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Delta Enterprise Corp., Plaintiff-Appellant v. Ralph Cohen

New York Supreme and/or Appellate Courts Appellate Division, First Department


March 1, 2012

DELTA ENTERPRISE CORP., PLAINTIFF-APPELLANT,
v.
RALPH COHEN, DEFENDANT-RESPONDENT.

Delta Enter. Corp. v Cohen

Published by New York State Law Reporting Bureau pursuant to Judiciary Law § 431.

This opinion is uncorrected and subject to revision before publication in the Official Reports.

Decided on March 1, 2012

Gonzalez, P.J., Sweeny, Moskowitz, Renwick, Richter, JJ.

Order, Supreme Court, New York County (Barbara R. Kapnick, J.), entered September 15, 2011, which, insofar as appealed from, upon granting plaintiff's motion for a preliminary injunction, declined to enforce the tolling provision contained in the restrictive covenant at issue, unanimously modified, on the law, by extending the duration of the existing preliminary injunction until March 1, 2013 or resolution at trial, whichever is earlier, and otherwise affirmed, without costs.

Plaintiff amply demonstrated, by clear and convincing evidence, its entitlement to a preliminary injunction preventing defendant from breaching the restrictive covenants of the confidentiality agreement (see CPLR 6301; Nobu Next Door, LLC v Fine Arts Hous., Inc., 4 NY3d 839, 840 [2005]). The provisions are temporally and geographically reasonable and necessary to protect plaintiff's legitimate business interests (see BDO Seidman v Hirshberg, 93 NY2d 382, 389 [1999]; Crown IT Servs., Inc. v Koval-Olsen, 11 AD3d 263, 264 [2004]).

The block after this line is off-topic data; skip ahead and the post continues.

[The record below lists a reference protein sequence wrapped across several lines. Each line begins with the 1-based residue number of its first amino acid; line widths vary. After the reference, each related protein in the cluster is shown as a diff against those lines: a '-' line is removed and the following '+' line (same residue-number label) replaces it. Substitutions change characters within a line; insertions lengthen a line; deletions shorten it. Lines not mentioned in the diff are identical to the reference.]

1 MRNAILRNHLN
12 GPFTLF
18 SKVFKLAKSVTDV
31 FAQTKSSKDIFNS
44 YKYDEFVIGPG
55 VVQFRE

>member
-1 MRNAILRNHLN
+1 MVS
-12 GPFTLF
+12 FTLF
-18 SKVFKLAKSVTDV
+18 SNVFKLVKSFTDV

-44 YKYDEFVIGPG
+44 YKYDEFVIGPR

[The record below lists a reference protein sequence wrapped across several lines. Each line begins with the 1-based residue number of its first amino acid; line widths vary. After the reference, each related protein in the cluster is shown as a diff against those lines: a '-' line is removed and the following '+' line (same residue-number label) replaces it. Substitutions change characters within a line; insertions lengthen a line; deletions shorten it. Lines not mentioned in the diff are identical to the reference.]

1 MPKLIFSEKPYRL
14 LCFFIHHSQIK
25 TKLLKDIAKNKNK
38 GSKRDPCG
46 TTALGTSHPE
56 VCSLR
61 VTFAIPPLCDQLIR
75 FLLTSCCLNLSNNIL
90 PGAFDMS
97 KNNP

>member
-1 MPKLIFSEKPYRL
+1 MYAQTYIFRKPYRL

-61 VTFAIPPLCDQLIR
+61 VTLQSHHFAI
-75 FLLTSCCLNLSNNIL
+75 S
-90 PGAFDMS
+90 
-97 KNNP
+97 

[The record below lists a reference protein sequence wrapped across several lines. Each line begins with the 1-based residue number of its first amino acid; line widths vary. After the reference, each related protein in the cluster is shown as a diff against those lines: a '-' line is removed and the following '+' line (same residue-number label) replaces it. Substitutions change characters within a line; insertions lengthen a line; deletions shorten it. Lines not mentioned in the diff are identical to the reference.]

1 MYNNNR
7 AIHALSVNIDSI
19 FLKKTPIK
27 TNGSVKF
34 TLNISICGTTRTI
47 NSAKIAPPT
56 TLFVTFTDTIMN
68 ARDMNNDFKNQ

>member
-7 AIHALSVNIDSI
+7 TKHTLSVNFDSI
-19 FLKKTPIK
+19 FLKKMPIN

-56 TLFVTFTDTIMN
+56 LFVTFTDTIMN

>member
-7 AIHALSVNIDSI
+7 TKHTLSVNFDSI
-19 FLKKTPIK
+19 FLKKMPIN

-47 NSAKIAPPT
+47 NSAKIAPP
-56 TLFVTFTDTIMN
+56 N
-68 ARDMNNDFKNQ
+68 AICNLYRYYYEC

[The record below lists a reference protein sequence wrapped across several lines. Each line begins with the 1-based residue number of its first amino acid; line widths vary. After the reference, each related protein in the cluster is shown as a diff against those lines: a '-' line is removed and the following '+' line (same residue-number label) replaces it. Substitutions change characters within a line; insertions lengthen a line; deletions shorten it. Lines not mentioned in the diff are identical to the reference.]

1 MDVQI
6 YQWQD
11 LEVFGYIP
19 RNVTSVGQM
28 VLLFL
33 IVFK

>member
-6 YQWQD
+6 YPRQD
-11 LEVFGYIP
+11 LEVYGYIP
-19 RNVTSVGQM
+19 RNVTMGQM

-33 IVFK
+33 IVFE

However, the preliminary injunction should not have deviated from the durational terms set forth in the confidentiality agreement's tolling provision because there was an abundance of unrefuted documentary evidence showing that it was likely that defendant had repeatedly breached multiple provisions of the agreement, and that he continued to do so after the motion court issued the temporary restraining order. The agreement's tolling provision provides for the tolling of the various restrictive periods "during any period in which Employee is in violation" of the restrictive covenants, and provides that "all restrictions shall automatically be extended by the period Employee was in violation of any such restrictions."

We reject defendant's argument that such a provision is, as a matter of law, unenforceable or violates public policy especially where, as here, there was evidence that defendant consulted with counsel before executing the agreement, that he received $50,000 in consideration thereof, and there are significant and multiple indications of his bad faith (see Chernoff Diamond & Co. v Fitzmaurice, Inc., 234 AD2d 200, 202 [1996]; Maltby v Harlow Meyer Savage, 223 AD2d 516 [1996], lv dismissed 88 NY2d 874 [1996]). Considering this, extending the duration of the preliminary injunction until two years after entry of the temporary restraining order, or until resolution at trial, whichever is earlier, appears to be the only means by which to ensure the preservation of the status quo pending a final resolution of this action (see New York Real Estate Inst., Inc. v Edelman, 42 AD3d 321 [2007]).

We have considered plaintiff's remaining contentions and find them unavailing.

THIS CONSTITUTES THE DECISION AND ORDER OF THE SUPREME COURT, APPELLATE DIVISION, FIRST DEPARTMENT.

ENTERED: MARCH 1, 2012

CLERK

20120301

© 1992-2012 VersusLaw Inc.



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